Trumbull – Dear Off Spring (3) – More News From Ced – March 3, 1946

page 3   3/3/46

The party was on St. Valentine’s day and since then most of my time has been put in on this Student Federalist work. I had the check canceled — duplicate enclosed. The news items had to do with arrival and maiden voyages of Woodley’s new Douglas transports. Two of them are here and the third is due to arrive this week. They are really fine ships even to the extent of being pronounced of finer interior than any of this particular type operated by any of the major lines in the states. The ship is the latest model of the twin-engine Douglas (C117 A). It was built for the Army on contract which was canceled and Woodley got it. They were for transportation of the “Brass” and were beautifully appointed for that reason. The model is a very successful one although its design is almost obsolete. (It was first produced around 1935 and was used almost universally by the big airlines in the country up to the declaration of war. Then the Army took most of them from the airlines and all the new production of this model (DC3 or Army C47). Douglas is finishing out their production on these last 150 ships, then they will go into production on their new pusher models (the DC7, I believe). We are taking three and possibly two more of these last 150 planes. They cost approximately $135,000.00 each. The airlines in the states are still operating the old DC3’s on most of their routes, so you could say we are operating better equipment than they are. The ships carry a pilot, a co-pilot and a stewardess. There are luxurious seats for 21 passengers. With each ticket purchased one finds himself welcomed and seated in the plane by a rather attractive uniformed stewardess. His seat is finished in an attractive soft gray-green ribbed upholstery. The armrests and skirts are tan leatherette and the base molding is aluminum. The floor is carpeted with a green rug and the walls and ceiling are the same soft shade as the seats and have aluminum stripes running across over the top and down the sides about every 3 feet from front to back of the cabin. Should the passenger want to recline, he may move a lever and the seat tilts back to a very comfortable degree or he may stop at any intermediate position he desires. An ashtray is at his fingertips. There is a pocket for papers, etc., which he might be carrying, right in front of him on the seat-back of the chair in front. If the sun comes in through the window to strongly he can draw the cream and tan curtains closed, and if cold or hungry, a push on the call chime will bring the stewardess with a P.N.A.- monogrammed blanket or a light lunch served from the buffet with coffee or a fruit juice to drink. After dark he may turn on his individual reading light and the stewardess will bring him a recent copy of some magazine which suits his taste. The pilot, too, may be relaxing, occasionally glancing at his instruments and resetting the automatic pilot for a change in course or just to check its operation. Then he sits back comfortably and enjoys the scenery along with the co-pilot. His radio equipment is the most modern and with that he can fly in nearly any kind of weather with comparative safety. Radar and blind landings are still in the future but he is creeping up on them.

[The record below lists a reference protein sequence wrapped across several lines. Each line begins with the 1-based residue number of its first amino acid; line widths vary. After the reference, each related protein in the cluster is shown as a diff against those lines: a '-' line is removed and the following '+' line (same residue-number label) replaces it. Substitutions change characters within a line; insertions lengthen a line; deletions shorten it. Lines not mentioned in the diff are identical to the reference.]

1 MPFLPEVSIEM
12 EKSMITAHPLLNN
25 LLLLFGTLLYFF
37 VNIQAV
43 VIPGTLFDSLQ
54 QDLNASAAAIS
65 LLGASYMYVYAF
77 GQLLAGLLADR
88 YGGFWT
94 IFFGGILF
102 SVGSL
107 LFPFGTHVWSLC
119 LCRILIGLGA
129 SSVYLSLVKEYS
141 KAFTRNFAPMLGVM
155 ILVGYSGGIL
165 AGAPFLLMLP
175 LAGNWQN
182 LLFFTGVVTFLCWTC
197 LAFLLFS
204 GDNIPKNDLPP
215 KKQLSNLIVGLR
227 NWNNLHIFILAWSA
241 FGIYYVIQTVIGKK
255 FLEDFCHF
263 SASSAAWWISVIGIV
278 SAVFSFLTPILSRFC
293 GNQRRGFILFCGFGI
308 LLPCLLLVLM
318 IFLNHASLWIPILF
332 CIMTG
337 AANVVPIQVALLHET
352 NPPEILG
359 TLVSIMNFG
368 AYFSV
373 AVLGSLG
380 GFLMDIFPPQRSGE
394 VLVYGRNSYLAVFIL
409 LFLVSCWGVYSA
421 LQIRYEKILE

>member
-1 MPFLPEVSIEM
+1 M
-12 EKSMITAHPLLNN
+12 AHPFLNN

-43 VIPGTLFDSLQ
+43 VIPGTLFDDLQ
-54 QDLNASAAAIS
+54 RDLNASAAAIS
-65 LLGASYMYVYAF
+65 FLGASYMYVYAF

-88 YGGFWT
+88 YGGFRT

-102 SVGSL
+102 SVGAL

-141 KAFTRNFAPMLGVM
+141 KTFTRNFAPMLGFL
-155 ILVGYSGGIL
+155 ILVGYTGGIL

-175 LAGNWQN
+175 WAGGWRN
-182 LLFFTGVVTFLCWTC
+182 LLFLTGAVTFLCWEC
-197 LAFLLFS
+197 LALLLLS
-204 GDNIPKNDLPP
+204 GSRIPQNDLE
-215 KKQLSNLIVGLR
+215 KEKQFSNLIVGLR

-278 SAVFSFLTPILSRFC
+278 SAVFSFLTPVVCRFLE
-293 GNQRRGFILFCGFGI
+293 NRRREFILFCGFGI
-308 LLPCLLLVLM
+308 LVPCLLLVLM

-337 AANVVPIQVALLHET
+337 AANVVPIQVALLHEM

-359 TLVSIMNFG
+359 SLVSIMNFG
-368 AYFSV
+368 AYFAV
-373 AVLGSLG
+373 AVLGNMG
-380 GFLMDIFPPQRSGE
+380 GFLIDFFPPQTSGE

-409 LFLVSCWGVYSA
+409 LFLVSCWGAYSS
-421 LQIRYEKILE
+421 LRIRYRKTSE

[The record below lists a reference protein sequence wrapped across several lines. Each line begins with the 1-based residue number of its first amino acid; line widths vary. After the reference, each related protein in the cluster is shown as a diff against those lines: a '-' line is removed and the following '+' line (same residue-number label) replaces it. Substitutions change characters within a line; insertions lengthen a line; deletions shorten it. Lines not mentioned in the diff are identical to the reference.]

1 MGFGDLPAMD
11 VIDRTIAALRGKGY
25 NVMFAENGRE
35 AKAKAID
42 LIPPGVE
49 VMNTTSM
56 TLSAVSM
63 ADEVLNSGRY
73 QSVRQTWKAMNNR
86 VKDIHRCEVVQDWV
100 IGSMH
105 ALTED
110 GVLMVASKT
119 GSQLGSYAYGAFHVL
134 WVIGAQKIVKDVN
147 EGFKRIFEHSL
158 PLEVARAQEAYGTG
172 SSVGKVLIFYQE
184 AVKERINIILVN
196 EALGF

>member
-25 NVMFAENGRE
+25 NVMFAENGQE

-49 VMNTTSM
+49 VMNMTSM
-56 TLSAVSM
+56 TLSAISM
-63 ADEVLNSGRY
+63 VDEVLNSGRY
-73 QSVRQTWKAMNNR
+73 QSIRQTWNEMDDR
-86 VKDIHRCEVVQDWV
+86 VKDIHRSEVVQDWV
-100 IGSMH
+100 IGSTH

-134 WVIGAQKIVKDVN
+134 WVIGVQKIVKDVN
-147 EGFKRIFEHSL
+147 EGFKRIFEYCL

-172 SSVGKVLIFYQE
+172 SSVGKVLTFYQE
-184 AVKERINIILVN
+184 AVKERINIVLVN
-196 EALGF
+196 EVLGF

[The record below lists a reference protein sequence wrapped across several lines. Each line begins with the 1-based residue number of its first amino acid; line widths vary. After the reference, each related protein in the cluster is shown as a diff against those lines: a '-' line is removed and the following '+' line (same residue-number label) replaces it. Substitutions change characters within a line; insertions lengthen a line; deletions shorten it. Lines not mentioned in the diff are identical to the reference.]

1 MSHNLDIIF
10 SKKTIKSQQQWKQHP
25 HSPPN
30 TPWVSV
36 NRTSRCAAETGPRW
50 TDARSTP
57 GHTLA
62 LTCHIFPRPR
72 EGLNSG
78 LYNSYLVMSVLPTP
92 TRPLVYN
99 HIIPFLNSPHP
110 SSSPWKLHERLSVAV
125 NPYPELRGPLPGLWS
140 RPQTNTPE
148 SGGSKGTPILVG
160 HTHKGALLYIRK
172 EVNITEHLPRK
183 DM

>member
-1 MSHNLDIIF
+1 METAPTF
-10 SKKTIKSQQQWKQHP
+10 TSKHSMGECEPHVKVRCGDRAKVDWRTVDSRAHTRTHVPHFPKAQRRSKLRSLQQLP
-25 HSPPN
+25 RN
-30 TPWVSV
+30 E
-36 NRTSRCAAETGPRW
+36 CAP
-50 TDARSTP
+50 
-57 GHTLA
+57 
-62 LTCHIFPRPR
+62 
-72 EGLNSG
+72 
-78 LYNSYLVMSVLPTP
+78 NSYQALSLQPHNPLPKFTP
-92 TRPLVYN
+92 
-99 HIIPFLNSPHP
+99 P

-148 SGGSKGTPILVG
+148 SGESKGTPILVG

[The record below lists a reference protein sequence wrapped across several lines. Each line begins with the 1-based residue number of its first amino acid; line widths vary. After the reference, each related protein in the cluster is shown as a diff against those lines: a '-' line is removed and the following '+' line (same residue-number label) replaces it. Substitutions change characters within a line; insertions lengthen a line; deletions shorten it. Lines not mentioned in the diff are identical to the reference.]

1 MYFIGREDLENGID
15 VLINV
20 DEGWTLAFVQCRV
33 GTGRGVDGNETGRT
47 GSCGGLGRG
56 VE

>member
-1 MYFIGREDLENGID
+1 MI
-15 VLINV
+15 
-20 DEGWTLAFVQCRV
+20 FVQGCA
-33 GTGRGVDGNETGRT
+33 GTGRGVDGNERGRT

The same day I lost that letter I was a passenger in one of the old Boeings piloted by Woodley and we flew out to Mt. McKinley alongside one of the new Dougs, taking pictures through an open port in the Boeing. Each time the professional photographer moved away to reload his camera I would jump in with my 35 mm color job and take the same ones he was getting. If the exposures were good there should be some humdinger’s. The shots taken should be better than those of the Electra which I took several years ago and which you perhaps recall having seen.

No doubt you read of the wreck of the YUKON just south of Seward, en route to Seattle. I know many people who were aboard and it must have been a rather harrowing experience. One man, whom I knew quite well, F. J. Fitzsimmons, has not been heard of since. He was manager of the Alaskan branch of the Standard Oil Co., and was perhaps the best liked man in Anchorage. Everyone knew and loved “Fitz.” He was fat and jolly, had a wonderful sense of humor and a fine personality. His wife and four kids are among the cream of the Anchorage families and his loss will cause the Yukon disaster to be imprinted deeply on the minds of most everyone in town. It is odd that of the 485 people aboard the ship only 10 were missing and only two of these civilians, and one of them the most popular man on the ship. Odd too, is his disappearance, as many saw him after the ship had broken in half and after the high waves, which swept over the decks, had subsided somewhat. It is the “mystery of the Yukon” and time may yield the answer. So far there is not even a clue.

Tomorrow, more from Grandpa with local news and on Friday, an original One Act Play, written by AD Guion, Grandpa to you and me.

Judy Guion


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